There is no time to waste on the tennis calendar, where one big tournament does not wait for another.

Those of you lucky enough to have the means to escape our brutal (and never-ending) winter should head over to Miami with Grand Slam Tennis Tours for some sun and some excellent tennis. (A shameless plug: I’m happy and proud to announce that I’m joining our friends at GSTT for Travels & Tennis, a column that applauds readers who decide to combine business with pleasure.)

After an excellent 2015 BNP Paribas Open last week, we turn to the warmth of Florida for the Miami Open, presented by Itau. Right after the biggest non-Grand Slam is the second biggest. We’re the real winners here, folks.

Oh, and the tournament will crown two actual winners, of course. Read on for my predictions.

Women’s draw

Serena Williams closed the books on a traumatic and sad episode of her career by participating in the BNP Paribas Open for the first time since 2001. Now, she gets to focus strictly on tennis.

The No. 1-ranked player arrives in Key Biscayne as the defending champion and gets a fairly tricky draw. (This is saying a lot, knowing who she is.) She will likely play her first match against her old friend Monica Niculescu, then either Svetlana Kuznetsova or Angelique Kerber will be next. She’ll beat Garbine Muguruza before getting rid of Sabine Lisicki in the quarterfinals.

Simona Halep is playing as well as she ever has and, except for maybe fatigue, I don’t see how she loses in this second section. She will have tricky matches, possibly against fellow Indian Wells finalist Jelena Jankovic, but she should pull through. She’ll be matched up against American Madison Keys, who will have overcome Canadian Eugenie Bouchard in the “Who’s got next?” battle.

We are not in the business of patting ourselves in the back when we make a correct prediction, if only because it looks so tacky and is so much more convincing when a third party does the patting on our back, but we are proud of having called Carla Suarez Navarro’s march to the Indian Wells quarterfinals last week. We don’t get many predictions right, so we cherish the ones that we do nail. I’m trying it again this week.

There’s a fourth and final section, from which Maria Sharapova should emerge rather unscathed. There really aren’t many players that should give her fits, although if she were to stumble early then it would wreak havoc and open things up for someone like Andrea Petkovic. The German has enjoyed a good 2015 season thus far—though, it must be said, her lone title came on a walkover in the final at Antwerp.

Quarterfinals: Serena Williams over Sabine Lisicki; Simona Halep over Madison Keys; Caroline Wozniacki over Carla Suarez Navarro; Maria Sharapova over Andrea Petkovic

Semifinals: Simona Halep over Serena Williams; Maria Sharapova over Caroline Wozniacki

Final: Maria Sharapova over Simona Halep


Men’s draw

The wins, and the money, keep piling up for Novak Djokovic. Can he add a fifth title at Key Biscayne?

Yes. Yes, he certainly can. The Serb has won 18 of his previous 19 matches in Miami and has a very favourable draw. Maybe Tommy Robredo can win a set off of him, sure. But not Lukas Rosol in the quarterfinals.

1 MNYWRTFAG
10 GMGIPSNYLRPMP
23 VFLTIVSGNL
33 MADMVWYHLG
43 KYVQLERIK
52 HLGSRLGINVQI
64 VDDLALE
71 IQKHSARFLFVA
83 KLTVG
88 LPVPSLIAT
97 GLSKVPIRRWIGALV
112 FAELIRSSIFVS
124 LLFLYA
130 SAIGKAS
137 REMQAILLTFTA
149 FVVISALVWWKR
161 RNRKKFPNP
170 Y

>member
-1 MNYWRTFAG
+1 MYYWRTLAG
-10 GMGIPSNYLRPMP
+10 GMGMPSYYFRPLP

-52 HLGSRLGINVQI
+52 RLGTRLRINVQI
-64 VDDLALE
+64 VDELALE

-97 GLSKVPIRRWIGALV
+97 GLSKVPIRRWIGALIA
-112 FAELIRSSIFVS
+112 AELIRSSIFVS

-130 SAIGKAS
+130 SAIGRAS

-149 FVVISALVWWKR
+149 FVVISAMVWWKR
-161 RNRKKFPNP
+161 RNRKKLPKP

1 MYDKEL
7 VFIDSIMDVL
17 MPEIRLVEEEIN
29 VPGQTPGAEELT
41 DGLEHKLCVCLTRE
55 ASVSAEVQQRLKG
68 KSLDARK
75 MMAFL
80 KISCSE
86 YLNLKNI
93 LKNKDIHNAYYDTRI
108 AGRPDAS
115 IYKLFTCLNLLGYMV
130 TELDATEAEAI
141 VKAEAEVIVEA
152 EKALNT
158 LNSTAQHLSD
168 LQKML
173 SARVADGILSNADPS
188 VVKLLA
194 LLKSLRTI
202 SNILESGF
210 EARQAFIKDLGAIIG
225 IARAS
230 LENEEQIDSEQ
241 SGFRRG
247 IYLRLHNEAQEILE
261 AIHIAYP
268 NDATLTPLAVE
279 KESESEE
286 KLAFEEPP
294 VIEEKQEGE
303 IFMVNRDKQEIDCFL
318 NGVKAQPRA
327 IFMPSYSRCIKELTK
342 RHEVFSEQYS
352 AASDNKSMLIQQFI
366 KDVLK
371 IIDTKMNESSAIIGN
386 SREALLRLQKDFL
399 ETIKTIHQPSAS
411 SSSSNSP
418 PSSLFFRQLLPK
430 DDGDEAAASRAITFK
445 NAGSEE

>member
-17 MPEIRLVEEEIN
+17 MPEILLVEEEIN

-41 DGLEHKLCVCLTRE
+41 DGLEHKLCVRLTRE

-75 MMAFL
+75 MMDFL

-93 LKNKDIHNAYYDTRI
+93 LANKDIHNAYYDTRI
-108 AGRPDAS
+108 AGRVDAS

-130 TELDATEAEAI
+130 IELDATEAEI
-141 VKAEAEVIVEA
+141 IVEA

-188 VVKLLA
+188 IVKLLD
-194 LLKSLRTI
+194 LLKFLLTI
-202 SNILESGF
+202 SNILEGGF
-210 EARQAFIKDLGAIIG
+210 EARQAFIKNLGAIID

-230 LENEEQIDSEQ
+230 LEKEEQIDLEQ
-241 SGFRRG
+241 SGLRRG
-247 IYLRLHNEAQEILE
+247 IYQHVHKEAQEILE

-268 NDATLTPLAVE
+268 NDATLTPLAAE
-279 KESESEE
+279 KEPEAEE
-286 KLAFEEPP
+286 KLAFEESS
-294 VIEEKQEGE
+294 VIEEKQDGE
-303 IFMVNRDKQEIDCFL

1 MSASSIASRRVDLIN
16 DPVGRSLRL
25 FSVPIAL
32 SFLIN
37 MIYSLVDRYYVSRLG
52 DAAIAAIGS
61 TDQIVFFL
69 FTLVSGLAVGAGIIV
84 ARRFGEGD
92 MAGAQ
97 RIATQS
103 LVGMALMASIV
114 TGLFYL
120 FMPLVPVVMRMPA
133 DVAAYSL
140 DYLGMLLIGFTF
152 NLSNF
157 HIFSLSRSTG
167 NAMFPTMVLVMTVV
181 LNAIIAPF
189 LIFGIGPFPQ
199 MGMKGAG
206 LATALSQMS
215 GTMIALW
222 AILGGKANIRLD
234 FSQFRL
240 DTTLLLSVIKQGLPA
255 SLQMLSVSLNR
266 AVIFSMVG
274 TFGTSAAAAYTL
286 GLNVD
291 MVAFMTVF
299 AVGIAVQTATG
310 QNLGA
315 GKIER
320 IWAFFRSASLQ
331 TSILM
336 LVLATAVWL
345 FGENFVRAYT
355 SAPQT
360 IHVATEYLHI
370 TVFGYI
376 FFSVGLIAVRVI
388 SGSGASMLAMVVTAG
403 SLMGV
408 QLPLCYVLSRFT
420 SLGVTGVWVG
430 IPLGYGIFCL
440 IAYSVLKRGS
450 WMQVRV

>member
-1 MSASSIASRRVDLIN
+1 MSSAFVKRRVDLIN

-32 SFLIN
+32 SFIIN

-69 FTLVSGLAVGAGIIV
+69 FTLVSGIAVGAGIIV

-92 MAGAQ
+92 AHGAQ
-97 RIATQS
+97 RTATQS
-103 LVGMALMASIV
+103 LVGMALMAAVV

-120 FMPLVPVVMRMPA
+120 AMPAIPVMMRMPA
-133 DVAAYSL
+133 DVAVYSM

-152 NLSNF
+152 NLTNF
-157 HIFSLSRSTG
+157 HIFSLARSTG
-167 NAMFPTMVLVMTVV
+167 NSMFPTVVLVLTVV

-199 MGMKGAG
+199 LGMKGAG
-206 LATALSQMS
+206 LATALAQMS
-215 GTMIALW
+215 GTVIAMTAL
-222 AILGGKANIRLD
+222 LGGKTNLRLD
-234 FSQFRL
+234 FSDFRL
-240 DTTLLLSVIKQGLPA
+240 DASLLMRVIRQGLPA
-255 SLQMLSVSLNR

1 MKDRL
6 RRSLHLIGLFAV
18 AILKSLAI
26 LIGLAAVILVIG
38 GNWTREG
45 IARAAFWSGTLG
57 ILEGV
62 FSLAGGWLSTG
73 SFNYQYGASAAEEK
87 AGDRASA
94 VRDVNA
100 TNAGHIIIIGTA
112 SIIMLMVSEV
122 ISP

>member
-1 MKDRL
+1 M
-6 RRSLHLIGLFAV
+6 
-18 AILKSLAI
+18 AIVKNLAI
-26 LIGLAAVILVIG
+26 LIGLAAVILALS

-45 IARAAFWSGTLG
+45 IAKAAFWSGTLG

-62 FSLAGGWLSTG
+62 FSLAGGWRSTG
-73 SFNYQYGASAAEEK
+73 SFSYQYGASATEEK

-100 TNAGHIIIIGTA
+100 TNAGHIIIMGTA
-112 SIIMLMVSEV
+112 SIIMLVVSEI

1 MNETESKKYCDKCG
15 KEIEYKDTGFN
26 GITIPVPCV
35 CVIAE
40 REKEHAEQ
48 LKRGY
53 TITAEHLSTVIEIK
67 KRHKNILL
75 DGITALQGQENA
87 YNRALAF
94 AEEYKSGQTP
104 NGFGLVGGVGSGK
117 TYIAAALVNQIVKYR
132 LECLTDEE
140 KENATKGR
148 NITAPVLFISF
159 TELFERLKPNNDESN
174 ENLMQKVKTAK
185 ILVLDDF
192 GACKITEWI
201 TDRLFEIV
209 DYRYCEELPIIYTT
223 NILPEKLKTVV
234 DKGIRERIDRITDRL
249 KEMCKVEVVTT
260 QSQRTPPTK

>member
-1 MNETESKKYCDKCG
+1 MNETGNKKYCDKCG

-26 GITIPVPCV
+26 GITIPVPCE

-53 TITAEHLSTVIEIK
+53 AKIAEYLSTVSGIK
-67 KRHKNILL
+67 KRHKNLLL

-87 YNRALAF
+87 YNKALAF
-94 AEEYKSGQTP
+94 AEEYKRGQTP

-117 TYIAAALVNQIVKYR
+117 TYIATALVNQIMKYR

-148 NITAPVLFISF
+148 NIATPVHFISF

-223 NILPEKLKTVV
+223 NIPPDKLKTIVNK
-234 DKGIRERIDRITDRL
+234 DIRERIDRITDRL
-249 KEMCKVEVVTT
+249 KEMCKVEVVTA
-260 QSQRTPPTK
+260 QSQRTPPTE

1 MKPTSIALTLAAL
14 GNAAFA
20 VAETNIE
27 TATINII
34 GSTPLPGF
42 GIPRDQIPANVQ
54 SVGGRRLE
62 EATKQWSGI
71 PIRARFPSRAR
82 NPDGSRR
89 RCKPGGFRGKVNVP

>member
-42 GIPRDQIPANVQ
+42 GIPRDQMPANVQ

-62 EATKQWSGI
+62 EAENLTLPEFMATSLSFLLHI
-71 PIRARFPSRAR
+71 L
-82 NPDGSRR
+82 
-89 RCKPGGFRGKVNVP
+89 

You have to feel for Canadian Milos Raonic. In his never-ending quest to further break through and maybe challenge and threaten the royal trio of Djokovic, Roger Federer and Rafael Nadal, Raonic keeps hitting the glass ceiling. He tries to soar so, so hard but it seems like every time, one of the three is there to hit a smash winner—or, when that first player fails, then another awaits and is successful. Raonic will likely be among the two or three best players on the ATP World Tour, but it may not happen before the current top 3 players have retired. To win a Masters 1000 event, a player shouldn’t have to beat, in succession, Nadal, Federer and Djokovic. One day, Milos. One day.

Andy Murray has fared well over the years in Florida and the 2015 season should be no exception. The draw is manageable and the Brit wouldn’t even mind finding Feliciano Lopez in his path in the quarterfinals—he’s 10-0 against the Spaniard for his career. (He should also pull through against Stanislas Wawrinka, but this implies that the Swiss makes it that far—far from a certainty, considering that he is only 2-2 in his most recent four matches.

The final section of the main draw belongs to Rafael Nadal and that would mean something at any other tournament except for this one. In his entire career, the Spaniard has yet to capture a single “Miami Open, presented by Itau” title. (I’m writing this as if it should be a gimme.) Nadal will prefer not to expand too much energy here, given that the clay court season is right around the corner, but he should make quick work of Fernando Verdasco and Guillermo Garcia-Lopez in his first two matches. Tomas Berdych looms in the quarterfinals, and the Spaniard will get to avenge his loss in Melbourne.

Quarterfinals: Novak Djokovic over Lukas Rosol; Milos Raonic over Kei Nishikori; Andy Murray over Feliciano Lopez; Rafael Nadal over Tomas Berdych

Semifinals: Novak Djokovic over Milos Raonic; Rafael Nadal over Andy Murray

Final: Novak Djokovic over Rafael Nadal

Follow Charles Blouin-Gascon on Twitter @RealCBG